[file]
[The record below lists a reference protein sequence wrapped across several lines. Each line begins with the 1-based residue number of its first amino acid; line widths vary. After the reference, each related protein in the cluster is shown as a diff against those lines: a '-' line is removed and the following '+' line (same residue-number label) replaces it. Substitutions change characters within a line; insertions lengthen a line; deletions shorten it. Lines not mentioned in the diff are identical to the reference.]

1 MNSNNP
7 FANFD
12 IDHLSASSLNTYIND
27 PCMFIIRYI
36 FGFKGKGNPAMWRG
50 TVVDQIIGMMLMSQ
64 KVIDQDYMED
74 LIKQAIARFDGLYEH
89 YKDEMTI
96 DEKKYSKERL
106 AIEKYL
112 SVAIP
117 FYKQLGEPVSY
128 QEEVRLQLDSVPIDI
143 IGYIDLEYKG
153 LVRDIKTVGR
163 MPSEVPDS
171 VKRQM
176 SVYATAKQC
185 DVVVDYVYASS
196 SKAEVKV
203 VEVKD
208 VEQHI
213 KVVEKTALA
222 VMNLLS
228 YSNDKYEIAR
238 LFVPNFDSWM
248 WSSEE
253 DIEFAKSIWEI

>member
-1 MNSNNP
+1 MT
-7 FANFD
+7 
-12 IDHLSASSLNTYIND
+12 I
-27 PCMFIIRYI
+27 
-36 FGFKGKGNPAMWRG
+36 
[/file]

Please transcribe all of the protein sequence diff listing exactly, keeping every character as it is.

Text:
[The record below lists a reference protein sequence wrapped across several lines. Each line begins with the 1-based residue number of its first amino acid; line widths vary. After the reference, each related protein in the cluster is shown as a diff against those lines: a '-' line is removed and the following '+' line (same residue-number label) replaces it. Substitutions change characters within a line; insertions lengthen a line; deletions shorten it. Lines not mentioned in the diff are identical to the reference.]

1 MNSNNP
7 FANFD
12 IDHLSASSLNTYIND
27 PCMFIIRYI
36 FGFKGKGNPAMWRG
50 TVVDQIIGMMLMSQ
64 KVIDQDYMED
74 LIKQAIARFDGLYEH
89 YKDEMTI
96 DEKKYSKERL
106 AIEKYL
112 SVAIP
117 FYKQLGEPVSY
128 QEEVRLQLDSVPIDI
143 IGYIDLEYKG
153 LVRDIKTVGR
163 MPSEVPDS
171 VKRQM
176 SVYATAKQC
185 DVVVDYVYASS
196 SKAEVKV
203 VEVKD
208 VEQHI
213 KVVEKTALA
222 VMNLLS
228 YSNDKYEIAR
238 LFVPNFDSWM
248 WSSEE
253 DIEFAKSIWEI

>member
-1 MNSNNP
+1 MT
-7 FANFD
+7 
-12 IDHLSASSLNTYIND
+12 I
-27 PCMFIIRYI
+27 
-36 FGFKGKGNPAMWRG
+36 